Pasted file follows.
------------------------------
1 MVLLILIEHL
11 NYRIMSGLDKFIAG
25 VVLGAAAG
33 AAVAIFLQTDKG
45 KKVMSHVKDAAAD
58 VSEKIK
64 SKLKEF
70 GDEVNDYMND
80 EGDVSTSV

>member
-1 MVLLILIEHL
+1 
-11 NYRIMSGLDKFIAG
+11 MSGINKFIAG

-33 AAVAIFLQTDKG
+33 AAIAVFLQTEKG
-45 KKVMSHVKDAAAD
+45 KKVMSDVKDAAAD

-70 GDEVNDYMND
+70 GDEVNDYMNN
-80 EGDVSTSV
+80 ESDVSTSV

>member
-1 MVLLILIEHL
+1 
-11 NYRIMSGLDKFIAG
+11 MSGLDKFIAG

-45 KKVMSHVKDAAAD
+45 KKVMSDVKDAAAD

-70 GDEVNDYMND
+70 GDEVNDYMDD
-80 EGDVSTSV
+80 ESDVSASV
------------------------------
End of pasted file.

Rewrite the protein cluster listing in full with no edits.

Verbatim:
1 MVLLILIEHL
11 NYRIMSGLDKFIAG
25 VVLGAAAG
33 AAVAIFLQTDKG
45 KKVMSHVKDAAAD
58 VSEKIK
64 SKLKEF
70 GDEVNDYMND
80 EGDVSTSV

>member
-1 MVLLILIEHL
+1 
-11 NYRIMSGLDKFIAG
+11 MSGINKFIAG

-33 AAVAIFLQTDKG
+33 AAIAVFLQTEKG
-45 KKVMSHVKDAAAD
+45 KKVMSDVKDAAAD

-70 GDEVNDYMND
+70 GDEVNDYMNN
-80 EGDVSTSV
+80 ESDVSTSV

>member
-1 MVLLILIEHL
+1 
-11 NYRIMSGLDKFIAG
+11 MSGLDKFIAG

-45 KKVMSHVKDAAAD
+45 KKVMSDVKDAAAD

-70 GDEVNDYMND
+70 GDEVNDYMDD
-80 EGDVSTSV
+80 ESDVSASV